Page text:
Saturday Kitchen: Ronnie O'Sullivan discusses his fish diet
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Ronnie O’Sullivan has spoken in more detail about the atmosphere at the Northern Ireland Open this week after drawing criticism from fans for his disparaging remarks about the ambience at the Waterfront Hall earlier this week. The Englishman said he was “very bored” on Monday as he played and beat Andy Hicks, complaining about the “flat” atmosphere at the venue.
The Rocket won comfortably against Hicks, but the headline from the tie came from the victor’s complaints after the final ball had been potted.
“I kind of struggled with the table and I struggled with the atmosphere,” he had said. “There was really no atmosphere out there.
“I’m playing alright, so normally I can generate the atmosphere but, I don’t know… it felt like years ago, every time we played a tournament, every match felt like a big night, like a Champions League night, whereas out there, it was poor… it was hard.”
“It was very flat out there. I was very bored out there,” he added.
While fellow professional Alan McManus said he agreed with the comments, defending champion Judd Trump was full of praise for the crowd and the venue.
“The passion of the fans here, you can just feel it,” he said. “That rubs off on me and any support like that really gives me that extra incentive to do well and entertain.
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“The atmosphere here is in the top three of all the events that we play in.
“Especially when you get down to that one table set-up, whether that’s against Ronnie or whoever else. It’s amazing in that arena, especially when it’s full.”
After drawing criticism for his comments, O’Sullivan was quick to clarify what he had meant after beating Alfie Burden in the second round.
He made it clear that he had been speaking about the venue setup itself, rather than aiming a jab at the fans.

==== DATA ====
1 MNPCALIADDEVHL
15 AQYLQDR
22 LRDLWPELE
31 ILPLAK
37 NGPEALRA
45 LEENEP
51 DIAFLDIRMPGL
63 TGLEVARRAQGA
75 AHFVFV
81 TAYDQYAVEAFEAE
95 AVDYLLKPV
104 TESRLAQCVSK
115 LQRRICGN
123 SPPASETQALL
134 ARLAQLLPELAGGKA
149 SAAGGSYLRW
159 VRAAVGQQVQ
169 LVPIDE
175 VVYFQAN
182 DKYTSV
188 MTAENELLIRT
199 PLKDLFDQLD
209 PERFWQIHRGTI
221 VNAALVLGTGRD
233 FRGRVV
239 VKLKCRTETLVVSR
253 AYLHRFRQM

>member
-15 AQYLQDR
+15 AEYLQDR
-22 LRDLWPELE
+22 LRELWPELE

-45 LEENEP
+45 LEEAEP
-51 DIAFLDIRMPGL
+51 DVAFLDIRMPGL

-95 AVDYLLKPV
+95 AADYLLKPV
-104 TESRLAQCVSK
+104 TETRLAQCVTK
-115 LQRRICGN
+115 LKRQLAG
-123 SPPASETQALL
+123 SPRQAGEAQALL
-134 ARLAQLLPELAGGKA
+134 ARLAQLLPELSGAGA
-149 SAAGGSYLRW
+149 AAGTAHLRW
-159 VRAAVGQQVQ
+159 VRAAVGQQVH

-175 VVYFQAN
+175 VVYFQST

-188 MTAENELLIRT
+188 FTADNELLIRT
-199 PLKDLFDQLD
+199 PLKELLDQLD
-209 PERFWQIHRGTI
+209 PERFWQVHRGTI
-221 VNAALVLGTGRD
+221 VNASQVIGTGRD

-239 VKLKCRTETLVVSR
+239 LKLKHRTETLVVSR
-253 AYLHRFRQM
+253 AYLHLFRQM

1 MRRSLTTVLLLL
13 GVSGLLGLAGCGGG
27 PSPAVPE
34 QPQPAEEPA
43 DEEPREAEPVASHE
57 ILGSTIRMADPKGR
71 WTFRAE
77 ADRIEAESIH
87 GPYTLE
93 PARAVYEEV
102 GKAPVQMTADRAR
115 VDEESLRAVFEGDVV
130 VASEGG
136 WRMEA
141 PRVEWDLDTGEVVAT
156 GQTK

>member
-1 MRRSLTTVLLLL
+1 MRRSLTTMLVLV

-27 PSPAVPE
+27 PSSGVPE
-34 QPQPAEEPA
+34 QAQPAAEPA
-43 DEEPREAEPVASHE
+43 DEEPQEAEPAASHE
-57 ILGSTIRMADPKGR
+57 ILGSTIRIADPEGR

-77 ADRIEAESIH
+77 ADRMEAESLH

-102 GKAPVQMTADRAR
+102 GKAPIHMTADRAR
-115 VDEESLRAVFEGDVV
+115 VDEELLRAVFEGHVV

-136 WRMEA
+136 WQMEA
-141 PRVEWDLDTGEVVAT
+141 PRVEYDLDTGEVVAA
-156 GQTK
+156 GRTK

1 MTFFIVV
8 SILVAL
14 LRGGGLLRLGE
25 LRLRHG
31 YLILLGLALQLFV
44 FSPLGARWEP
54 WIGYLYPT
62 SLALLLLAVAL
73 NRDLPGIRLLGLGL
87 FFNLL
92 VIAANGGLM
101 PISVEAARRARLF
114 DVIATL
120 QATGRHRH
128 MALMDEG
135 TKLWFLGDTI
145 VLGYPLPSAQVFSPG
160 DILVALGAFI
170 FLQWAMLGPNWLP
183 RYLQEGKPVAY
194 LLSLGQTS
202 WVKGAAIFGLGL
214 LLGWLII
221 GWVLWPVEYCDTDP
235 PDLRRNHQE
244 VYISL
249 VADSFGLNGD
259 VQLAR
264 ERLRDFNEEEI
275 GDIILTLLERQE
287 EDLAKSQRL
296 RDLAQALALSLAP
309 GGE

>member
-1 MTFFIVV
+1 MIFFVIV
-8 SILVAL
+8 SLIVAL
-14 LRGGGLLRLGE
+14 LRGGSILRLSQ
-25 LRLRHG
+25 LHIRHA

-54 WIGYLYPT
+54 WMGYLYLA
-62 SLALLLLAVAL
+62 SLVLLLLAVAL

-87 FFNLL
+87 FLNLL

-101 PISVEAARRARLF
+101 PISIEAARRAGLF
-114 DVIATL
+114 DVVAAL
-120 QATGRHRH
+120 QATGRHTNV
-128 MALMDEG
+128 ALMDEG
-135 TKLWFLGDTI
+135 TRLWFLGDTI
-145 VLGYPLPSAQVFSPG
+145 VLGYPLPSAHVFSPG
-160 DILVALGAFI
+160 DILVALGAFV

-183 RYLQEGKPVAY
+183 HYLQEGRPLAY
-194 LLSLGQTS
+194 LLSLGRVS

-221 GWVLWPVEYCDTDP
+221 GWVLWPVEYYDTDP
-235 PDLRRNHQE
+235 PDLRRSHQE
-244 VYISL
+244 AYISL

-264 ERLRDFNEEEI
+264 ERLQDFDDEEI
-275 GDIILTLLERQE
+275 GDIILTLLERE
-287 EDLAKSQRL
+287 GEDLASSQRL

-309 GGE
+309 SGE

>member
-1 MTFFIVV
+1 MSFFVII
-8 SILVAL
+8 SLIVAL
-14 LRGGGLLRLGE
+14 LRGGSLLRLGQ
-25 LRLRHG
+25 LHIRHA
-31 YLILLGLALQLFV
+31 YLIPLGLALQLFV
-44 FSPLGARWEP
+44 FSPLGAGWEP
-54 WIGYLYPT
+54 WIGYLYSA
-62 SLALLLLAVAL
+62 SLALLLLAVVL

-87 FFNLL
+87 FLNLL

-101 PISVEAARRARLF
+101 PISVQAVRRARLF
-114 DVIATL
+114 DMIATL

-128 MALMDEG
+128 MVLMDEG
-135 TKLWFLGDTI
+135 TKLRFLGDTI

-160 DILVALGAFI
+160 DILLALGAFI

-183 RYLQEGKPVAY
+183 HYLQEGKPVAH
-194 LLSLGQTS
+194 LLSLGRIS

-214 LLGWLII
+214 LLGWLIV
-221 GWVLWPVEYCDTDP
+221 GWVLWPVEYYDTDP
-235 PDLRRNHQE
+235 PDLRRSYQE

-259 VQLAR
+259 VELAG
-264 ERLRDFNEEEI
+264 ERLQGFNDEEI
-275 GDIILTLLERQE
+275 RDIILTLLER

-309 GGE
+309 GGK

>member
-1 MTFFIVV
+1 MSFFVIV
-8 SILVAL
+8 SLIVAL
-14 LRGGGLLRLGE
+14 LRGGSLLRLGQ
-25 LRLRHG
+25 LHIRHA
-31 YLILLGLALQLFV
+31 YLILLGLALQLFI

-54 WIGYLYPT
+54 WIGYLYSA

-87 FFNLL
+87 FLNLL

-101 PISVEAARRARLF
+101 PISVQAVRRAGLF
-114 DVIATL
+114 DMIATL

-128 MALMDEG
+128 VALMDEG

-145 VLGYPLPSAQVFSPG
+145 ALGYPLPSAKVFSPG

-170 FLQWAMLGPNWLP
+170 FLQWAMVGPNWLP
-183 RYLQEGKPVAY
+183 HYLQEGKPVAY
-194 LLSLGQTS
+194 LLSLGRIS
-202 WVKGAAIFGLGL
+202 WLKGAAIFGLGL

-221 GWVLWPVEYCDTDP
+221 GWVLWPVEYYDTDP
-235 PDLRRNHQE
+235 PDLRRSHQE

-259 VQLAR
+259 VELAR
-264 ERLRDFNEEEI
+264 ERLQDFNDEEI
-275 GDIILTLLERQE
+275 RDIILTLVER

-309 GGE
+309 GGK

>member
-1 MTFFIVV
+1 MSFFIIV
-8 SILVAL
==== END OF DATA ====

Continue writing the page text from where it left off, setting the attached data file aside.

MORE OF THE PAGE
“Obviously when I came here last time I said the atmosphere was flat,” he told Eurosport.
“It’s just that the setup out there means you can’t get a good atmosphere because there’s no one sitting down the sides, so you feel like you’re playing to an empty auditorium.
“So when I said it was a flat atmosphere it’s because you feel like you’re actually not playing to anyone, you can’t see a crowd.
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“The way it was put across it looked like I was saying the fans are not… it’s not up to the fans, it’s the auditorium [which] wasn’t set up right and that’s no fault of the fans or anybody.
“When you’ve got fans down the side they gee you up, keep you going and it does create a different atmosphere so I’d just like to put that straight because obviously every snooker fan is like family to me so I’d never criticise any snooker fan.”
And, for good measure, he gushed about the supporters at this event being some of the best around.
“When I’ve had my downs they’ve always carried me through so I will never ever forget that and I never take that for granted,” O’Sullivan added.
“They mean so much to me. So yeah, it was never a slight at the crowd, it was more that I think the venue, the setup, doesn’t allow there to be a very good atmosphere.
“It’s difficult to play under those circumstances, that’s what I was trying to say.”
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